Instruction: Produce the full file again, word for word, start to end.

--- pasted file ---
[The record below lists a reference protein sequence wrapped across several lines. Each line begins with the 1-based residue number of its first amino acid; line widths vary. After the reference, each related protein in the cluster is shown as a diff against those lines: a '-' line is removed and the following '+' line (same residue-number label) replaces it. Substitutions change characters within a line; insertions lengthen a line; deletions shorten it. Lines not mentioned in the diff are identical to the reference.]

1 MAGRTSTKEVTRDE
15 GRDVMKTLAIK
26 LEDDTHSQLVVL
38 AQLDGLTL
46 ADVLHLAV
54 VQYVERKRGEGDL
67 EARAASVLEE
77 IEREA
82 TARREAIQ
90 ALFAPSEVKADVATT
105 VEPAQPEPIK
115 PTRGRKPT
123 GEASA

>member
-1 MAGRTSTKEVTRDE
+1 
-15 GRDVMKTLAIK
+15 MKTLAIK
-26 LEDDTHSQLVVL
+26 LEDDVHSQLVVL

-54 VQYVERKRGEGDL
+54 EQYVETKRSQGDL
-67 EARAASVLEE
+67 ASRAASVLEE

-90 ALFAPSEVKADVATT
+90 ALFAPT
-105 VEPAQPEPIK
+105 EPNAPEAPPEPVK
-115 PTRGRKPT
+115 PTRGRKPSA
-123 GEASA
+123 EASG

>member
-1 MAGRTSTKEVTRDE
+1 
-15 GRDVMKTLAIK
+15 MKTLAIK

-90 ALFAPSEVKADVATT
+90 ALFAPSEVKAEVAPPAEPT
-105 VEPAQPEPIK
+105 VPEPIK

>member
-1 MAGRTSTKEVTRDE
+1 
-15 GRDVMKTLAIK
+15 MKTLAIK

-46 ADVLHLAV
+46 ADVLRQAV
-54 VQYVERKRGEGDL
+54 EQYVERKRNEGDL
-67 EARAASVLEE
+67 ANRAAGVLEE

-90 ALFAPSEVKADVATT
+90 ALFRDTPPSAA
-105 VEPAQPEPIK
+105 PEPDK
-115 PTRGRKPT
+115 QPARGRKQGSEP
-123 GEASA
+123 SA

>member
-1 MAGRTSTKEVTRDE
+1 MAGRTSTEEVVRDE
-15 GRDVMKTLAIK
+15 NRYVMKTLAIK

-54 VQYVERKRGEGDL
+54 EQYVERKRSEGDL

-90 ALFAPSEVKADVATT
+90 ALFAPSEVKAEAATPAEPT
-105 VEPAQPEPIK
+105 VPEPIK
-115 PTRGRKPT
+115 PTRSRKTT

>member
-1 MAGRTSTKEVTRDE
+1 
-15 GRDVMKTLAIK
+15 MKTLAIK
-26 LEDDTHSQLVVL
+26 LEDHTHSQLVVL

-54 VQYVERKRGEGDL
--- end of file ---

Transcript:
[The record below lists a reference protein sequence wrapped across several lines. Each line begins with the 1-based residue number of its first amino acid; line widths vary. After the reference, each related protein in the cluster is shown as a diff against those lines: a '-' line is removed and the following '+' line (same residue-number label) replaces it. Substitutions change characters within a line; insertions lengthen a line; deletions shorten it. Lines not mentioned in the diff are identical to the reference.]

1 MAGRTSTKEVTRDE
15 GRDVMKTLAIK
26 LEDDTHSQLVVL
38 AQLDGLTL
46 ADVLHLAV
54 VQYVERKRGEGDL
67 EARAASVLEE
77 IEREA
82 TARREAIQ
90 ALFAPSEVKADVATT
105 VEPAQPEPIK
115 PTRGRKPT
123 GEASA

>member
-1 MAGRTSTKEVTRDE
+1 
-15 GRDVMKTLAIK
+15 MKTLAIK
-26 LEDDTHSQLVVL
+26 LEDDVHSQLVVL

-54 VQYVERKRGEGDL
+54 EQYVETKRSQGDL
-67 EARAASVLEE
+67 ASRAASVLEE

-90 ALFAPSEVKADVATT
+90 ALFAPT
-105 VEPAQPEPIK
+105 EPNAPEAPPEPVK
-115 PTRGRKPT
+115 PTRGRKPSA
-123 GEASA
+123 EASG

>member
-1 MAGRTSTKEVTRDE
+1 
-15 GRDVMKTLAIK
+15 MKTLAIK

-90 ALFAPSEVKADVATT
+90 ALFAPSEVKAEVAPPAEPT
-105 VEPAQPEPIK
+105 VPEPIK

>member
-1 MAGRTSTKEVTRDE
+1 
-15 GRDVMKTLAIK
+15 MKTLAIK

-46 ADVLHLAV
+46 ADVLRQAV
-54 VQYVERKRGEGDL
+54 EQYVERKRNEGDL
-67 EARAASVLEE
+67 ANRAAGVLEE

-90 ALFAPSEVKADVATT
+90 ALFRDTPPSAA
-105 VEPAQPEPIK
+105 PEPDK
-115 PTRGRKPT
+115 QPARGRKQGSEP
-123 GEASA
+123 SA

>member
-1 MAGRTSTKEVTRDE
+1 MAGRTSTEEVVRDE
-15 GRDVMKTLAIK
+15 NRYVMKTLAIK

-54 VQYVERKRGEGDL
+54 EQYVERKRSEGDL

-90 ALFAPSEVKADVATT
+90 ALFAPSEVKAEAATPAEPT
-105 VEPAQPEPIK
+105 VPEPIK
-115 PTRGRKPT
+115 PTRSRKTT

>member
-1 MAGRTSTKEVTRDE
+1 
-15 GRDVMKTLAIK
+15 MKTLAIK
-26 LEDDTHSQLVVL
+26 LEDHTHSQLVVL

-54 VQYVERKRGEGDL